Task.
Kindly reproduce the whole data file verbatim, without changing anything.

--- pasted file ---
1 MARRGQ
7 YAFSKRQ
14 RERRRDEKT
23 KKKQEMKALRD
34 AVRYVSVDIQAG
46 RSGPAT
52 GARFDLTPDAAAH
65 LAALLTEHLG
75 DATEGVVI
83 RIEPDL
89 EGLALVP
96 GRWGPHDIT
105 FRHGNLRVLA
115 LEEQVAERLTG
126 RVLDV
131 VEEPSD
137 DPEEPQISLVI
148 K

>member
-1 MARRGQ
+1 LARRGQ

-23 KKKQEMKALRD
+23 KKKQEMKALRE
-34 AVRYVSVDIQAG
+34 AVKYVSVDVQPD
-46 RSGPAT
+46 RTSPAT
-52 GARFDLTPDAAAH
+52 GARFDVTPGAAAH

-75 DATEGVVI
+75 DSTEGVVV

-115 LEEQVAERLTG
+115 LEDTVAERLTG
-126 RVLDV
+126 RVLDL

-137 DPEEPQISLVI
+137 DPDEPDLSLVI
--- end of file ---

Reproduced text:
1 MARRGQ
7 YAFSKRQ
14 RERRRDEKT
23 KKKQEMKALRD
34 AVRYVSVDIQAG
46 RSGPAT
52 GARFDLTPDAAAH
65 LAALLTEHLG
75 DATEGVVI
83 RIEPDL
89 EGLALVP
96 GRWGPHDIT
105 FRHGNLRVLA
115 LEEQVAERLTG
126 RVLDV
131 VEEPSD
137 DPEEPQISLVI
148 K

>member
-1 MARRGQ
+1 LARRGQ

-23 KKKQEMKALRD
+23 KKKQEMKALRE
-34 AVRYVSVDIQAG
+34 AVKYVSVDVQPD
-46 RSGPAT
+46 RTSPAT
-52 GARFDLTPDAAAH
+52 GARFDVTPGAAAH

-75 DATEGVVI
+75 DSTEGVVV

-115 LEEQVAERLTG
+115 LEDTVAERLTG
-126 RVLDV
+126 RVLDL

-137 DPEEPQISLVI
+137 DPDEPDLSLVI